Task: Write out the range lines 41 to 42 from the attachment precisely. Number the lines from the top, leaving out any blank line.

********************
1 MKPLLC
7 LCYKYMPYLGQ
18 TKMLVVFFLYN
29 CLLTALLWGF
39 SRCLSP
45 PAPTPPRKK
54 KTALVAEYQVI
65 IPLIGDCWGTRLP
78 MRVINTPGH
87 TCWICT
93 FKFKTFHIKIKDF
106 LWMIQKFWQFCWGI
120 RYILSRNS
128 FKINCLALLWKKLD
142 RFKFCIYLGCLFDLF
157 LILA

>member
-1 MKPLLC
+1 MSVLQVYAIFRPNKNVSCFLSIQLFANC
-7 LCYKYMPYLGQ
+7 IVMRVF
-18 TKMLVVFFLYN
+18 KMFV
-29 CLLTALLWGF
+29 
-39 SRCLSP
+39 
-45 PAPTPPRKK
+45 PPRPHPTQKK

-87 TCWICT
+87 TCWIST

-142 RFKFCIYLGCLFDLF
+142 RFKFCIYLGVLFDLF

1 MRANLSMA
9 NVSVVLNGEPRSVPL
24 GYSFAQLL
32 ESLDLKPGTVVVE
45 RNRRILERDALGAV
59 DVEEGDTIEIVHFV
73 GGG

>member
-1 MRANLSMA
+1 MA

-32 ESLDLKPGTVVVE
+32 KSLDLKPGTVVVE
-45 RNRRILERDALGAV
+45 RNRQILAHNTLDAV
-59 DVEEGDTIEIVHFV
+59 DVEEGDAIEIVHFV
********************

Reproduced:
>member
-1 MRANLSMA